Education in the Eighteenth Century

The primary objective of education in the eighteenth century for children was to prepare them for their life work. Children of farmers learned how to plant, tend, and harvest crop, while gentry children learned to run a plantation  and manage slaves; they were also taught such refinements as dancing, fencing, and languages. Enslaved children learned skills that were necessary for the work expected of them. All children, however, were taught religion and prayer.

A shared family goal in the eighteenth century was to develop an independent, moral, and upright society. Black and white children learned what was expected of them as adults by watching how adults behaved. Parents and extended family set the expectation for behavior for their children, and children were disciplined for bad behavior.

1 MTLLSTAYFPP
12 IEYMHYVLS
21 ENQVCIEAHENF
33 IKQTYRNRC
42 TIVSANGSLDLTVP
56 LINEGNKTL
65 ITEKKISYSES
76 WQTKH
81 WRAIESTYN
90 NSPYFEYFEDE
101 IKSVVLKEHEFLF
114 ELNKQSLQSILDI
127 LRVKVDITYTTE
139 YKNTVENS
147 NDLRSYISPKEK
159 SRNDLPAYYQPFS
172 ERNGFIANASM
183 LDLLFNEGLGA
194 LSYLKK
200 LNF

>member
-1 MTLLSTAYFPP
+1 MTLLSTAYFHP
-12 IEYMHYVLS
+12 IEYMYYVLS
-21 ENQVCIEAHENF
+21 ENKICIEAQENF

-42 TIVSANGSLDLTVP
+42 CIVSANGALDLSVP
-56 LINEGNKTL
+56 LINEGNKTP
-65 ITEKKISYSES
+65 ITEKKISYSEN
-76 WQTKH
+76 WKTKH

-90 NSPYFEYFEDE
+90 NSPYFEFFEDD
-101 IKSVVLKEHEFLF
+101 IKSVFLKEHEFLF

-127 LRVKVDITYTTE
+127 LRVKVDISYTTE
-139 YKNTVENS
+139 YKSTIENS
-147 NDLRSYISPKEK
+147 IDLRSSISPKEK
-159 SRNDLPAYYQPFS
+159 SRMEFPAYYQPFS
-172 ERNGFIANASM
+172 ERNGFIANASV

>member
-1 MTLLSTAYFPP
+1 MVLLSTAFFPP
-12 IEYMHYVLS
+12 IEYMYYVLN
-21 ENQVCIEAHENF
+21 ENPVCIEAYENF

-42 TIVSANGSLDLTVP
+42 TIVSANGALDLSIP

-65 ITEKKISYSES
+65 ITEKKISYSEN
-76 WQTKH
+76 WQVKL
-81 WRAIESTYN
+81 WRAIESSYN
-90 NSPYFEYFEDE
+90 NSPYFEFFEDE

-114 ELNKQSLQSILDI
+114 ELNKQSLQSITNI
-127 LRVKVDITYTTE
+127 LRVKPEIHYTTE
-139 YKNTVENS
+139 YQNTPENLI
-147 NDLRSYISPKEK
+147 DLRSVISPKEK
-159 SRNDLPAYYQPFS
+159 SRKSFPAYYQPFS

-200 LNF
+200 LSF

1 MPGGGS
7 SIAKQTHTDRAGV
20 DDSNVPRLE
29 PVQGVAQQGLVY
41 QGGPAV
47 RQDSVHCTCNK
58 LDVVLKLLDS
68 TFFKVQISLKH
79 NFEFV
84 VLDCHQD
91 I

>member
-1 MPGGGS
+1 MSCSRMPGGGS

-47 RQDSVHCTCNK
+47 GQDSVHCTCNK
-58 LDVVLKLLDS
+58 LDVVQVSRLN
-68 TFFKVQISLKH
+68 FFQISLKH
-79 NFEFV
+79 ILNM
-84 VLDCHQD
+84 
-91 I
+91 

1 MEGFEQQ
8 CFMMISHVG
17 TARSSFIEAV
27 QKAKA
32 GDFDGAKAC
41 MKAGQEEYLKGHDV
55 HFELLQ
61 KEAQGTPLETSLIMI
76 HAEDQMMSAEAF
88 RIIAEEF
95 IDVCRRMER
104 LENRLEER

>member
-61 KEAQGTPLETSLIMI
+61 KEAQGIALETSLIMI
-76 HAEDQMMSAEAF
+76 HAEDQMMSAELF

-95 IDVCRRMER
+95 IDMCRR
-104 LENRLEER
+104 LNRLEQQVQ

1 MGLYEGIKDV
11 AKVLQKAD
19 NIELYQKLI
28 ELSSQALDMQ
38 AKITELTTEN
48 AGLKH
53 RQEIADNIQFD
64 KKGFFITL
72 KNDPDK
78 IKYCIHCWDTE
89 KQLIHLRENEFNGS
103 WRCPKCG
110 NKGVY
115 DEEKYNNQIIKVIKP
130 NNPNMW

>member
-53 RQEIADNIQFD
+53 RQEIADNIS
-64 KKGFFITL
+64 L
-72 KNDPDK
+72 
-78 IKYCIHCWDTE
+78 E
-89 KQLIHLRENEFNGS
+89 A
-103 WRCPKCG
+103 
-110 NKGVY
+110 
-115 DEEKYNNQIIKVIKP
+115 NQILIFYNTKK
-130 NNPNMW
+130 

Initially, there were no public schools in Virginia; most learning took place in the home. However, in 1706 the Brafferton Indian School for Native Americans at the College of William and Mary was founded to teach English culture and civility. Later in 1760 the Bray school for Negro Children was established; both in Williamsburg. By July 1712, approximately twenty Indian boys were enrolled, including the son of the queen of the Pamunkey people.

In 1760 the Bray Associates opened a School at Williamsburg for the Instruction of Negro Children (boys and girls) in the Principles of the Christian Religion. The Associates were of the opinion that a Mistress would be preferable to a Master, as she may teach the girls to sew and knit, as well as all to read and say their Catechism. Mrs. Ann Wager was asked to be the school mistress beginning on 29 September 1760.

During the Colonial Williamsburg Fall Homeschooler event, Colonial Williamsburg will highlight Ann Wager, Mistress of the Bray school. Students and their families will have the opportunity to not only meet, Ann Wager, but also talk with her and learn about her challenges, hopes and aspirations for academic achievement. What will you uncover in this eighteenth century classroom? This may be an education you will not forget!

 Fun!  And fun learning is forever learning!

Ann Simpson

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